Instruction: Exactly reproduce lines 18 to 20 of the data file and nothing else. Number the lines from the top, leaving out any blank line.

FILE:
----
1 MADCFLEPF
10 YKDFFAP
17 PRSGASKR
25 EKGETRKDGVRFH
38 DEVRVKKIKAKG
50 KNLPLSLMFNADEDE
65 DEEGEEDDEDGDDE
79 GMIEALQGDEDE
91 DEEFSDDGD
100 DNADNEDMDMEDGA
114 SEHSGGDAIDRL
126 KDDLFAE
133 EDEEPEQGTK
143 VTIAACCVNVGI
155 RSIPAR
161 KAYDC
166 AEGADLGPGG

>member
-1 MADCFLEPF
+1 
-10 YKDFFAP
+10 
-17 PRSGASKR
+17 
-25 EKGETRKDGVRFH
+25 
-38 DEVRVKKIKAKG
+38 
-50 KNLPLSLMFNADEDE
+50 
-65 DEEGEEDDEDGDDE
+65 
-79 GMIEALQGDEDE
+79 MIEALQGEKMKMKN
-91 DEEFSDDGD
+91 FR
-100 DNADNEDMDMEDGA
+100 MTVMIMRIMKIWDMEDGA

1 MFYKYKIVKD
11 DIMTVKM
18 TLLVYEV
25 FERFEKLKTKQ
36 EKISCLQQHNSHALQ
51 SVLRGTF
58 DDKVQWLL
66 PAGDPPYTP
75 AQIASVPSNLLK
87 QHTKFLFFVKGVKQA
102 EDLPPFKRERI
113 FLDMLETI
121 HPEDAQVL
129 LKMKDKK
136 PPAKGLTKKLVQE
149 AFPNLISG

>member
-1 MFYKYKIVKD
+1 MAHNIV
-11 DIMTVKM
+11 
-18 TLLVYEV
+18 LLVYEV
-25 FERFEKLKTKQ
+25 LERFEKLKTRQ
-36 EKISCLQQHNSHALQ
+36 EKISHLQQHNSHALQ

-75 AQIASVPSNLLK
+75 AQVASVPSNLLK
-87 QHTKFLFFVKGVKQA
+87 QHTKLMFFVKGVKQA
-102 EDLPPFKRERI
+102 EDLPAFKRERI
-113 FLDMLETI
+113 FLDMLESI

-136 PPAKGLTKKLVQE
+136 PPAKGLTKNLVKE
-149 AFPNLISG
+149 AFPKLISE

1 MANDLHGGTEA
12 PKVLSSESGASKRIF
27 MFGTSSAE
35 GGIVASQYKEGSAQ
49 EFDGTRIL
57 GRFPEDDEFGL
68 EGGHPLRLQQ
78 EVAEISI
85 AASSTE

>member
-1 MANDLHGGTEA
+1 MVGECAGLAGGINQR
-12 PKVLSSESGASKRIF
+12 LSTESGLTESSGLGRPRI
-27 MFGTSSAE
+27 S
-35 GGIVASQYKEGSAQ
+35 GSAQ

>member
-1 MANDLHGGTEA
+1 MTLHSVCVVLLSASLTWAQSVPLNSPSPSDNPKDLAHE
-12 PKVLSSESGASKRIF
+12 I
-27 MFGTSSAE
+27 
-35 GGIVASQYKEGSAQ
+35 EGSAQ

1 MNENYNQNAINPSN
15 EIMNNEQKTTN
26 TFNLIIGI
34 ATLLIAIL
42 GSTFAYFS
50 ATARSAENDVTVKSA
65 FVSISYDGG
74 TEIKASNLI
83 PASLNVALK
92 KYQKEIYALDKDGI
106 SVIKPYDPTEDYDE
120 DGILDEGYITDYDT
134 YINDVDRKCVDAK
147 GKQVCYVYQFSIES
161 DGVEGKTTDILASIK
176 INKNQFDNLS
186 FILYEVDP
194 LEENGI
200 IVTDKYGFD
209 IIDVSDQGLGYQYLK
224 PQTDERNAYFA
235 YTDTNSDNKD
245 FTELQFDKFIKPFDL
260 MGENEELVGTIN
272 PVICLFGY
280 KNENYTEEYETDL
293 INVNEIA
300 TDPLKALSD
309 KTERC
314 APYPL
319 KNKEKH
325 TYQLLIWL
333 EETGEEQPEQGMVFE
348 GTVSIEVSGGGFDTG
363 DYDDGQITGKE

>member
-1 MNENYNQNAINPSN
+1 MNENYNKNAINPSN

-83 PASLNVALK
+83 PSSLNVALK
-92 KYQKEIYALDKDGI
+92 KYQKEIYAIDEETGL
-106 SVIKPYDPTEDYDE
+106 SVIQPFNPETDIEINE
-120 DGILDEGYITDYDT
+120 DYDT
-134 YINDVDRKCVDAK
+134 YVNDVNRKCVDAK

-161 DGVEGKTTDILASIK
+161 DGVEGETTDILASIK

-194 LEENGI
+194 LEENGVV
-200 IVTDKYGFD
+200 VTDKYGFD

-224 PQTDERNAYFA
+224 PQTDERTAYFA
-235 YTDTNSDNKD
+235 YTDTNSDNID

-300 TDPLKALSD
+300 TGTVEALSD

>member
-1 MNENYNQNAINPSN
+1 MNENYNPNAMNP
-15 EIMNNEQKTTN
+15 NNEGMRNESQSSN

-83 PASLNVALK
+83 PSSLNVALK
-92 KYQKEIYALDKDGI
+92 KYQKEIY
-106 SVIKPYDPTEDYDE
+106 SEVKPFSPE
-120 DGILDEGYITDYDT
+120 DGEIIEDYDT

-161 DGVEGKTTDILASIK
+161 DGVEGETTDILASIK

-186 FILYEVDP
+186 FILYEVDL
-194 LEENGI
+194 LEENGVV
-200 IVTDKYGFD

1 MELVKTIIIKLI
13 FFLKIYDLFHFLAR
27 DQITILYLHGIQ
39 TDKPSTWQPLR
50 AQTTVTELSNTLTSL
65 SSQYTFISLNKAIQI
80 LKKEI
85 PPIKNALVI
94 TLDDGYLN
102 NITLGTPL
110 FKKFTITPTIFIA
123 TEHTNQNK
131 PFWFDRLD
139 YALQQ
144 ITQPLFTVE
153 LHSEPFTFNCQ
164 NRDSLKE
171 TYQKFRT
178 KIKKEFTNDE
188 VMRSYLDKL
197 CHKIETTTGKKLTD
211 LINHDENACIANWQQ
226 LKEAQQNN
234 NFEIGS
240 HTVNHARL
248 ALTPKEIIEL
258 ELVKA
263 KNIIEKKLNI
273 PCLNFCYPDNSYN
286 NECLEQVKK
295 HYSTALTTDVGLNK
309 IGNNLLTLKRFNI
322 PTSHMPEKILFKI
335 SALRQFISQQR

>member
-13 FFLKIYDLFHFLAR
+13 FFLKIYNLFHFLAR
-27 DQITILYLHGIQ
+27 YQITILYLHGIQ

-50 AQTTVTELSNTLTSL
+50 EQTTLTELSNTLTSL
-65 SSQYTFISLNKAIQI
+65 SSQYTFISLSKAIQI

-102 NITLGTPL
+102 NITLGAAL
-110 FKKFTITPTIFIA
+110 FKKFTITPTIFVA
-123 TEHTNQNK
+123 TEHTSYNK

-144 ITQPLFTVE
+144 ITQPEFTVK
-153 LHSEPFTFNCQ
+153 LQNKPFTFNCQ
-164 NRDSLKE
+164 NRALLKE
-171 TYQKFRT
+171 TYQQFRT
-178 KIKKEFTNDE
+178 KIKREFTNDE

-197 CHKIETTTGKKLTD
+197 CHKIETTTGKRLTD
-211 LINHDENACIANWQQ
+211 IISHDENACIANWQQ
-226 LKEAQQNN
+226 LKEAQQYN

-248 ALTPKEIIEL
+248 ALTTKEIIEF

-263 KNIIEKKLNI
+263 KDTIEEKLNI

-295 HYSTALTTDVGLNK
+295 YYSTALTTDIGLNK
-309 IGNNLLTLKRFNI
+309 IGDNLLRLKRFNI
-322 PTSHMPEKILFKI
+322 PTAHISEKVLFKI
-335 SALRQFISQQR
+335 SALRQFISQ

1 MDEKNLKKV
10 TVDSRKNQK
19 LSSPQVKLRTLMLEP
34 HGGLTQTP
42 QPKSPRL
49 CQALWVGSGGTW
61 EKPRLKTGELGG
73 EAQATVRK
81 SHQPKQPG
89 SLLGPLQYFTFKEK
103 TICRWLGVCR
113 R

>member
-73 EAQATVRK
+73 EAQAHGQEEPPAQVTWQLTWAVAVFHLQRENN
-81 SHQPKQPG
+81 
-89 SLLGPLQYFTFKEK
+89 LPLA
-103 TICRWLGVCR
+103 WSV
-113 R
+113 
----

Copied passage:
>member
-1 MADCFLEPF
+1 